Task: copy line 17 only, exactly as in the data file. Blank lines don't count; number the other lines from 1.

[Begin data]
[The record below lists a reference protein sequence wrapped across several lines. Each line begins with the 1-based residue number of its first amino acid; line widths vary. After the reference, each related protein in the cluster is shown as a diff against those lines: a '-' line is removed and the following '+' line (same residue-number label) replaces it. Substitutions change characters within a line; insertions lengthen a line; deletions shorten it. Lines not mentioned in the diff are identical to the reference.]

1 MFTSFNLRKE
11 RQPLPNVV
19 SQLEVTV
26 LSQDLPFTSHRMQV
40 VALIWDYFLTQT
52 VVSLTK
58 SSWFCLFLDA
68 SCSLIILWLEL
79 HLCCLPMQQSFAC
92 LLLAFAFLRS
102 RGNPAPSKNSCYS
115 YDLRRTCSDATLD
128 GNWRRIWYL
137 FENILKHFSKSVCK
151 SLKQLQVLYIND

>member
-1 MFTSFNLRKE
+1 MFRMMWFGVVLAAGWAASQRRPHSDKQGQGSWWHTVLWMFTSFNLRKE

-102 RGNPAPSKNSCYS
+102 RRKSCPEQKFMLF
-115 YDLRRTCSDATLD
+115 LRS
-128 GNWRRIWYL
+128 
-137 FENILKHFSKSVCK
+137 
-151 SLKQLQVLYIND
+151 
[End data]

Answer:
>member